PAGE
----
The Arabian Nights' Entertainments Analysis

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The Stories

(Critical Survey of Literature for Students)

Convinced by the treachery of his brother’s wife and his own that all women are unfaithful, Shahriar, the emperor of Persia and India, vows that he will marry a new wife every day and have her executed the next morning. Only Scheherazade, wise as well as beautiful, has the courage to try to save the young women of Persia. On the night of her marriage to Shahriar, she begins to tell him a tale that fascinates him so much that he stays her death for one night so that he can learn the end of the story. Eventually, Scheherazade tells him stories for one thousand and one nights. Then, convinced of her worth and goodness, he lets her live and makes her his consort.

One tale Scheherazade tells is “The History of the Fisherman and the Genie”: A poor fisherman draws from the sea in his nets a strange box with a seal on top. When he pries off the top, a huge genie appears and threatens him with death, offering the poor man no more than his choice in the manner of his death. The fisherman begs for his life because he did the genie a favor by releasing him, but the genie declares that he vowed death to the man who opened the box. Finally, the fisherman exclaims that he cannot believe anything as huge and as terrible as the genie could ever have been in a space so small. Dissolving into a cloud of smoke, the genie shrinks until he can slip back into the box, whereupon the fisherman clamps on the lid. Throwing the box back into the sea, he warns all other fishermen to beware if it should ever fall into their nets.

Another story is “The History of the Young King of the Black Isles”: A fisherman catches four beautiful fish, one white, one red, one blue, and one yellow. They are so choice that he takes them to the sultan’s palace. While the fish are being cooked, a beautiful girl suddenly appears and talks to the fish, after which they are too charred to take to the sultan. When the same thing happens two days in a row, the sultan is called. After asking where the fish came from, he decides to visit the lake. Nearby, he finds a beautiful, apparently deserted palace. As he walks through the beautiful halls, he finds one in which a king is sitting on a throne. The king apologizes for not rising, explaining that his lower half is marble.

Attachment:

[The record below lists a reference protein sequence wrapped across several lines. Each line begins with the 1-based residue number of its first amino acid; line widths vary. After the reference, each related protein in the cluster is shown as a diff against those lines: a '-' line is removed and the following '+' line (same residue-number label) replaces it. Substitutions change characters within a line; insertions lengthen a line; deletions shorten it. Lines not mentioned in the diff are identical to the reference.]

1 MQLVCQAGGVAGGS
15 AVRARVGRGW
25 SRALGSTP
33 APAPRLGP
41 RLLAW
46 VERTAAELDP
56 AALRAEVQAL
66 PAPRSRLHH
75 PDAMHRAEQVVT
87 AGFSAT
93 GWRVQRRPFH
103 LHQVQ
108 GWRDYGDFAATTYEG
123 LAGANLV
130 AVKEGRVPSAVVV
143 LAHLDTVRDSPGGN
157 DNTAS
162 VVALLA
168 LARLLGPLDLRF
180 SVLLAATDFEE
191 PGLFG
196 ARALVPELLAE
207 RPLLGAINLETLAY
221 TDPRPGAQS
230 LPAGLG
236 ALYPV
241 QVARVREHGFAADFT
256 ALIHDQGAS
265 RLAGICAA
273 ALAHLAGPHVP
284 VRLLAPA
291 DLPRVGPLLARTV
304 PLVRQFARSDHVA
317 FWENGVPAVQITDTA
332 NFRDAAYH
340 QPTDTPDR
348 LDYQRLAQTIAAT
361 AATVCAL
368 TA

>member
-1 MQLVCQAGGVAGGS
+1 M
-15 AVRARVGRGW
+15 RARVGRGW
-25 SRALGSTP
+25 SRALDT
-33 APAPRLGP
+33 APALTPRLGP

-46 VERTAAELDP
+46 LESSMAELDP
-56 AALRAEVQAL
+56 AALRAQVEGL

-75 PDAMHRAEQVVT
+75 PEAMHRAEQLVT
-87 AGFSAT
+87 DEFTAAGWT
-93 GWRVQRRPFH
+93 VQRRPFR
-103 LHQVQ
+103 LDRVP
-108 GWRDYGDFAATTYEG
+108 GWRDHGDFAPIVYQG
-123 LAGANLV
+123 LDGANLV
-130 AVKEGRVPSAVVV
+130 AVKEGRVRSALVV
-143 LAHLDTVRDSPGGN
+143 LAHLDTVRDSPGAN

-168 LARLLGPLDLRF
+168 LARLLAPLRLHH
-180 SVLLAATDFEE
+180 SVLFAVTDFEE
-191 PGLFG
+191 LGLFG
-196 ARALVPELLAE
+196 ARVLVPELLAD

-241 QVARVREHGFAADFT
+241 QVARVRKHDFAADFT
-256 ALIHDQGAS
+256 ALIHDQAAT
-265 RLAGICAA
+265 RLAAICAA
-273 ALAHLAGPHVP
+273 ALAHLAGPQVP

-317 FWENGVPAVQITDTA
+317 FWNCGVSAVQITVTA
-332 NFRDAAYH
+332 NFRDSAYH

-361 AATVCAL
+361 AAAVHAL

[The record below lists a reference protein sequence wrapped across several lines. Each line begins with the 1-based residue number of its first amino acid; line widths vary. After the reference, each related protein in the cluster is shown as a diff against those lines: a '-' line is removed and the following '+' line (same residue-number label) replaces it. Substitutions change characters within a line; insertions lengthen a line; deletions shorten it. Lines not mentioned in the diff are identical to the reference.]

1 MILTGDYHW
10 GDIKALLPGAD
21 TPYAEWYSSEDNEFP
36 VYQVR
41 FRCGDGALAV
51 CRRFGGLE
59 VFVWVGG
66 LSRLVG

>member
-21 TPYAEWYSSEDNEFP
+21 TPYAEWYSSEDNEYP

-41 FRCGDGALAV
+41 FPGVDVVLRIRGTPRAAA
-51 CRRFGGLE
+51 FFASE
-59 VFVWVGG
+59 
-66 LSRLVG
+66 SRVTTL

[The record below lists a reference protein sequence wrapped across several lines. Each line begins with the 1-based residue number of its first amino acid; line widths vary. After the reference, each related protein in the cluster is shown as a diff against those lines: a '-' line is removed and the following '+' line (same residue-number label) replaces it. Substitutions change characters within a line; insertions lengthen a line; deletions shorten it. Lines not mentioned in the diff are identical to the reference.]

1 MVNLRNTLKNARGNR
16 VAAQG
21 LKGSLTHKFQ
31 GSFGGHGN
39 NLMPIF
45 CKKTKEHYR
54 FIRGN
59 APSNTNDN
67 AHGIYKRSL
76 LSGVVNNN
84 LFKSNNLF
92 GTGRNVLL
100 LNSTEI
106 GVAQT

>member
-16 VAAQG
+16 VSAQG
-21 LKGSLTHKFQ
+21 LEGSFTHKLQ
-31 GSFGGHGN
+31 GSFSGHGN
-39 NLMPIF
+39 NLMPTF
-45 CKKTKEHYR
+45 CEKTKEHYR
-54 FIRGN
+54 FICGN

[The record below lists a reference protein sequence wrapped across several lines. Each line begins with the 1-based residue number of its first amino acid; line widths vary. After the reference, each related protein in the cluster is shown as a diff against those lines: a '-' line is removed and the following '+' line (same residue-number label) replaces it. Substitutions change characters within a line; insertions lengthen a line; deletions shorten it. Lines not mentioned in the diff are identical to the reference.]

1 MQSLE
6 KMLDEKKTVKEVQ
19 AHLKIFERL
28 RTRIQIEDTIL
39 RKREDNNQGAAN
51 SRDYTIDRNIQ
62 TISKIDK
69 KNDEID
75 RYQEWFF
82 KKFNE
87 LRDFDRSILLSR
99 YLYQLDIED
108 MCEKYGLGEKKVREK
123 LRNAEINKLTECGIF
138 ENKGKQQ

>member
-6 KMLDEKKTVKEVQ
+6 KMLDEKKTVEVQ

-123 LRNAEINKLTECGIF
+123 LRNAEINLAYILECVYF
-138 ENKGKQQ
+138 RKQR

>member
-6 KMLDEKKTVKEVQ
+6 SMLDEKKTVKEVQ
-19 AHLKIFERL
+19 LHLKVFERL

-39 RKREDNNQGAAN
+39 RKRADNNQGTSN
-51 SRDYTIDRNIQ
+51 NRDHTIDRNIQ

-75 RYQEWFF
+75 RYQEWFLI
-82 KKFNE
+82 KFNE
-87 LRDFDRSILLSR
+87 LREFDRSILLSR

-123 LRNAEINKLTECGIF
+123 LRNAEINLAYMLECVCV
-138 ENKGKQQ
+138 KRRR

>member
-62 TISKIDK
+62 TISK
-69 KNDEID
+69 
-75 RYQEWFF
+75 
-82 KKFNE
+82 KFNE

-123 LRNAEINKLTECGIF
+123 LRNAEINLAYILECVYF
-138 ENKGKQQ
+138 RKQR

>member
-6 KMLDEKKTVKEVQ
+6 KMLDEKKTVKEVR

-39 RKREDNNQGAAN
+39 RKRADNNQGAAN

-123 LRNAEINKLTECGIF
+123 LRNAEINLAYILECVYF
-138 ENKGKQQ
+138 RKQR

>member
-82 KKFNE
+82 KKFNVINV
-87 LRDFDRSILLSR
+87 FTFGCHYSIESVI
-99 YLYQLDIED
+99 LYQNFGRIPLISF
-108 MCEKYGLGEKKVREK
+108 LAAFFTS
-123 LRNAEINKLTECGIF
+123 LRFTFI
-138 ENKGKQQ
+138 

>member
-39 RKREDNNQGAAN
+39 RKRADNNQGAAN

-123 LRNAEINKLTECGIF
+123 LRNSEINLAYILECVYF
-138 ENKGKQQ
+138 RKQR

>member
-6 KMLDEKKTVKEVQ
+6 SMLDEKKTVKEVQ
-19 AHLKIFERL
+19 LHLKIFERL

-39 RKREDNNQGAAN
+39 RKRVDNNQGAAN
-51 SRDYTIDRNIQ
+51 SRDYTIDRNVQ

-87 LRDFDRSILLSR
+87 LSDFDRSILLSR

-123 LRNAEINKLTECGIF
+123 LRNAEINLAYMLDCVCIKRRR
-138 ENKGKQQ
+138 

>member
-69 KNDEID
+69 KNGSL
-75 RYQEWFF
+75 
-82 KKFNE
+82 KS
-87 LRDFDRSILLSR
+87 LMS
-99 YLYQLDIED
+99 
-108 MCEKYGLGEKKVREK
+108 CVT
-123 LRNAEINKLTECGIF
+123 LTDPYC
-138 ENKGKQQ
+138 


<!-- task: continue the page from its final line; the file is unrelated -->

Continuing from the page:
He is the king of the Black Isles. When he learned that his queen was unfaithful to him, he nearly killed her black lover. In revenge, the queen cast a spell over her husband, making him half marble. She whipped him daily and then had him dressed in coarse goat’s hair over which his royal robes were placed. At the same time, while tending her lover, who remained barely alive, she changed her husband’s town and all its inhabitants into the lake full of fish.

The king tells the sultan where the queen’s lover is kept. There the sultan goes, kills the lover, and puts himself in the black man’s place. The queen, overjoyed to hear speaking the one she kept from death for so long, hastens to do all the voice commands. She restores the king to his human form and the lake to its previous state as a populous town. The four colors of fish indicate the four different religions of the inhabitants.

When the queen returns to the sultan, whom she mistakes for her lover, he kills her for her treachery. He takes the king of the Black Isles home with him and rewards the fisherman who led him to the magic lake.

Shahriar is vastly entertained by “The History of Sindbad the Sailor”: A poor porter in Baghdad, resting before the house of Sindbad, bewails the fact that his lot is harder than that of Sindbad. Sindbad overhears him and invite the porter to dine with him. During the meal, he tells of the hardships he suffered to make his fortune.

On his first voyage to India by way of the Persian Gulf, Sindbad’s ship is becalmed near a small green island. The sailors climb onto the island, only to find that it is really a sea monster, which heaves itself up and swims away. Sindbad is the only man who does not get back to...

(The entire section is 3,355 words.)